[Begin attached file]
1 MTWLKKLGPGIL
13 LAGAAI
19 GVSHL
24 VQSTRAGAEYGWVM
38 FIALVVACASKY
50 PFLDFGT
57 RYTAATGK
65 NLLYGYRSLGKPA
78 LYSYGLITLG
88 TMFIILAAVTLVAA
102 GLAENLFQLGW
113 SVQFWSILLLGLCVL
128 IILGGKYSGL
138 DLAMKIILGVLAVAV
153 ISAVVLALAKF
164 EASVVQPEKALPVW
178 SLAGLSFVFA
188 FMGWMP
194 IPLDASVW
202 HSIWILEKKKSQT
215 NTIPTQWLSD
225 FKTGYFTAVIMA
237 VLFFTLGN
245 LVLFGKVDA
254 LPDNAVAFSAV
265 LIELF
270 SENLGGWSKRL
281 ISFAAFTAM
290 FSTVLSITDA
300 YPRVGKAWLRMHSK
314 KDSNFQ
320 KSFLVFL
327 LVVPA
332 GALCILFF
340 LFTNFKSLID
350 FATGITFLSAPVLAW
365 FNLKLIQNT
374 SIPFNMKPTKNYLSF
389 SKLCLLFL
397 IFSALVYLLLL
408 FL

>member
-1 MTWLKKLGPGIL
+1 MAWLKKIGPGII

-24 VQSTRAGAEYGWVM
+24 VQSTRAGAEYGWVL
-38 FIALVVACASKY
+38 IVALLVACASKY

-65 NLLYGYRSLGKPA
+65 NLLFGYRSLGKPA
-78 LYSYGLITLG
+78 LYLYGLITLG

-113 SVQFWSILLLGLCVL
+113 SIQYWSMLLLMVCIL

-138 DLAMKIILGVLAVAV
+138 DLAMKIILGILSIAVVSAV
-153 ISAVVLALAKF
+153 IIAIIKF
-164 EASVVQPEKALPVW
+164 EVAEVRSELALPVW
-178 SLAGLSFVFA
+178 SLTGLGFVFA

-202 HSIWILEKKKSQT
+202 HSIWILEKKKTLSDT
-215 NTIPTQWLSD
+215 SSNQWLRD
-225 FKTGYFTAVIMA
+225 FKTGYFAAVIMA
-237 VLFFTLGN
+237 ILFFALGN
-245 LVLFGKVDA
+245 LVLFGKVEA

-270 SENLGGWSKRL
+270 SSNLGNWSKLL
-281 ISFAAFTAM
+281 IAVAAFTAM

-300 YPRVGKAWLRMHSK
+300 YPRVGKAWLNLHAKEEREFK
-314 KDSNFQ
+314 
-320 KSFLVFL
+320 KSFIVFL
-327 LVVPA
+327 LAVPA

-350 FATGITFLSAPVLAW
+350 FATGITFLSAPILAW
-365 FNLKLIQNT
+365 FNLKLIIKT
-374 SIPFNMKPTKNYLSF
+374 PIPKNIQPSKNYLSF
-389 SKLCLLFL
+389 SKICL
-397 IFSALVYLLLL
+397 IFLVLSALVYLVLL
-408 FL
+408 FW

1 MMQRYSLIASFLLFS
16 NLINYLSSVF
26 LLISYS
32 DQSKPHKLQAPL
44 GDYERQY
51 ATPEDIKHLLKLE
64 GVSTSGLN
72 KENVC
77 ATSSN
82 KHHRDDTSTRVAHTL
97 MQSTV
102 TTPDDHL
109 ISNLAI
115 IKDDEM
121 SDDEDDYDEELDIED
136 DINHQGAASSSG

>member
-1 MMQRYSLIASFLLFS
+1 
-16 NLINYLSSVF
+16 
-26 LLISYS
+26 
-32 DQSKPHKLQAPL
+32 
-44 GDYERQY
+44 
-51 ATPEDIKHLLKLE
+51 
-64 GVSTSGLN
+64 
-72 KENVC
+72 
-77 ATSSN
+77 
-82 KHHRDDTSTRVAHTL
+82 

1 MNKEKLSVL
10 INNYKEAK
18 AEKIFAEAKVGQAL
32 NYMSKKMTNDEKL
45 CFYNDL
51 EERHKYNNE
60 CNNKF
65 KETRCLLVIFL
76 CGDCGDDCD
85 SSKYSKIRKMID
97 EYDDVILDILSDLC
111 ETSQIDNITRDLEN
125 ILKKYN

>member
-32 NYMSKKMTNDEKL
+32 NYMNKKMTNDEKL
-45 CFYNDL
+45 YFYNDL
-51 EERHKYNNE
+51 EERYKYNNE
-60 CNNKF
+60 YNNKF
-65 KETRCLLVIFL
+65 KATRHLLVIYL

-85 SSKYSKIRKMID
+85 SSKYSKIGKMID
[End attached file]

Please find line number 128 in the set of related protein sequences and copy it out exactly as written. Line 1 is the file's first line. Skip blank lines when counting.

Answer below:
-72 KENVC